Large parts of Britain are facing a drought this year after groundwater reached levels not seen for more than 35 years, which could spell restrictions for farmers and households.
Rivers, canals and reservoirs are running low after a second dry winter in a row, with some areas receiving less than 70 per cent of normal amounts.
Ministers were meeting last week with water companies, the environment agency, weather forecasters and agricultural bodies to see what can be done to mitigate its impact and prevent future droughts.
“Unfortunately… there is a high risk that parts of the country will almost certainly be in drought next summer,” Environment Secretary Caroline Spelman said on her department’s website.
While Scotland has seen its heaviest rainfall since records began 100 years ago and Wales and northwest England have been relatively wet, other parts of England have had their driest 12 months on record, with central and eastern England particularly affected.
Two water companies, Anglian Water and Southern Water have been forced to apply for drought permits, allowing them to take water from new sources.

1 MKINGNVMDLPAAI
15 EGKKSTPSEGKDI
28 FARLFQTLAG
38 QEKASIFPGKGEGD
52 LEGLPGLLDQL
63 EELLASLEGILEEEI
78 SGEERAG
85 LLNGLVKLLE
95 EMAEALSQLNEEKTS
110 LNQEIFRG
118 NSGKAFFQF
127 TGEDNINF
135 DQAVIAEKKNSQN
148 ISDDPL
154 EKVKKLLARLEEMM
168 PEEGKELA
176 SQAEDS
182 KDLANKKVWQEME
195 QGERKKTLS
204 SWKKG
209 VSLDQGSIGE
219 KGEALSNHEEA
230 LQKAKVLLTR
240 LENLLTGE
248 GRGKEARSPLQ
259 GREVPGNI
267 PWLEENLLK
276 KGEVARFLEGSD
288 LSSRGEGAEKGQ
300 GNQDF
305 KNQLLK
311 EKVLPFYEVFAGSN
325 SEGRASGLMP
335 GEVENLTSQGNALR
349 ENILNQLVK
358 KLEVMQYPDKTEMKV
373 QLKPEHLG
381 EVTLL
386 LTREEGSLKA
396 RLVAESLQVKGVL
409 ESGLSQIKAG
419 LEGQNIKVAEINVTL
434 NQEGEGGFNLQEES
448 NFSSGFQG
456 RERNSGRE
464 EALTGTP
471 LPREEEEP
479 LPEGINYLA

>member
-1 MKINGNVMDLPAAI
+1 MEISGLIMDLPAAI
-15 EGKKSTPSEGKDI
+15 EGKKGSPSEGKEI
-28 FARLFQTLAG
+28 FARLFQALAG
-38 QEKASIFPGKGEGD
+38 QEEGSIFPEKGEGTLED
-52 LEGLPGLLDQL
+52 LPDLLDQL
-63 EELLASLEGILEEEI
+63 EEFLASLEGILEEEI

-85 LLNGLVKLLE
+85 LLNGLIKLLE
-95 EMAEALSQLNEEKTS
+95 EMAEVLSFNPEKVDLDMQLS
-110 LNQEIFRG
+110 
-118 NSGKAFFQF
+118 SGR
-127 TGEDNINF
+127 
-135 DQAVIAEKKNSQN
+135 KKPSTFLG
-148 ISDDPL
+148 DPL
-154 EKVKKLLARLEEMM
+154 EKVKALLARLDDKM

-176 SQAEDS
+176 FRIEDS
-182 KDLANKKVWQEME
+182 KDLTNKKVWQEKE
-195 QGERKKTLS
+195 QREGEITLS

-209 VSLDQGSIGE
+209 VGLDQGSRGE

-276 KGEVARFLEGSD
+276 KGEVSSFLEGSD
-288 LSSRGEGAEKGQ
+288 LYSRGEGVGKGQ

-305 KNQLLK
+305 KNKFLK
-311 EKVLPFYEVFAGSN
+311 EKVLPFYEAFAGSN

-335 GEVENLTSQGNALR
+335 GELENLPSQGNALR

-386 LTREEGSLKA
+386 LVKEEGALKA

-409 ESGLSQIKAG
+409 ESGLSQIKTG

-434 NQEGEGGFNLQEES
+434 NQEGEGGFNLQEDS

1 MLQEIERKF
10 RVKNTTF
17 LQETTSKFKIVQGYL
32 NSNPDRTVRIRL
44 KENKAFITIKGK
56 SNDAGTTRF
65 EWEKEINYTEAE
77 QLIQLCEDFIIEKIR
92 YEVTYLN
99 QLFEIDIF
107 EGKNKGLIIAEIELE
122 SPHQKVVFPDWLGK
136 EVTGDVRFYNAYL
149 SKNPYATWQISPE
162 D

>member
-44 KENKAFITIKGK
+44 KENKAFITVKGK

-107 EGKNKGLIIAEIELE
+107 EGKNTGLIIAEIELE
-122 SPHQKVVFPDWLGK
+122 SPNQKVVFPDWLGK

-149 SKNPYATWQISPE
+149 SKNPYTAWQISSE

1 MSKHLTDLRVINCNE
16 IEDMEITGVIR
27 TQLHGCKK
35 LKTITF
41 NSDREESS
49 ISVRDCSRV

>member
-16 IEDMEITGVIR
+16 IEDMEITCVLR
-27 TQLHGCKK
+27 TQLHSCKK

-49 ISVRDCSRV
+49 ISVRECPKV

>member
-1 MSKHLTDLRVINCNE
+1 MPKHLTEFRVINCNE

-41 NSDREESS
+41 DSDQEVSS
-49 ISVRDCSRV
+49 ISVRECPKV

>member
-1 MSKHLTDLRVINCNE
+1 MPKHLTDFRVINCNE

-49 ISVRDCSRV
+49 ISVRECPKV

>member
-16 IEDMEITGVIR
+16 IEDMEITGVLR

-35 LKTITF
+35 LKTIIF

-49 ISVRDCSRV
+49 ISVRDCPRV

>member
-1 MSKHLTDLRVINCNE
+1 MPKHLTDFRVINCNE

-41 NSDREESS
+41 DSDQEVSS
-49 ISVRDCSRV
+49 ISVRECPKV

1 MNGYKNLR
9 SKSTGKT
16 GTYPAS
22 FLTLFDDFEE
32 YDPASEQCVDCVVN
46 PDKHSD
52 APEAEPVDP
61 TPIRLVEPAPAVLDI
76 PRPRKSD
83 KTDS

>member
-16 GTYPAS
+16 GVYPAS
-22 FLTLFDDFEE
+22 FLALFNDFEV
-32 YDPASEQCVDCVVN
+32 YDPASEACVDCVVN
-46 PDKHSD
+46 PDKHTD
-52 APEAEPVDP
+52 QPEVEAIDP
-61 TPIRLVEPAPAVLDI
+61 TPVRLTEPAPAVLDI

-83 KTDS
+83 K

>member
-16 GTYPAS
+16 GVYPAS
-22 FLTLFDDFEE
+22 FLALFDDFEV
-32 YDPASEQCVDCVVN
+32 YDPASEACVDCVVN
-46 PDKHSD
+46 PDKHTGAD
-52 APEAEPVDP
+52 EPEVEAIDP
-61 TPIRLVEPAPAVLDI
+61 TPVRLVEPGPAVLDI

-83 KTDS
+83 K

South East Water has applied for a drought order, which goes further and restricts the non-essential use of water. About 65,000 properties are at risk of standpipes or rota cuts to supply.
Unless England sees more rainfall, many more households face rationing, such as hosepipe bans, though authorities are not yet talking about people having to queue for water, as they did in many parts of Britain during a heat wave in 1976.
There is also a concern that food prices may rise if Britain’s wheat production is damaged, as well as other foodstuffs.
“While last year it was principally the farmers who were affected by the dry winter… I think it is more likely that the public water supply will be affected unless we have substantial rainfall between now and the summer,” Spelman told BBC radio.
She said a hosepipe ban had only been prevented last year because the water industry had invested in reducing leakages by 36 per cent since the mid-1990s.
The dry weather has led to a higher-than-average number of environmental incidents such as fish being rescued, algal blooms, reduced cereal and potato yields, wildfires, and navigation restrictions.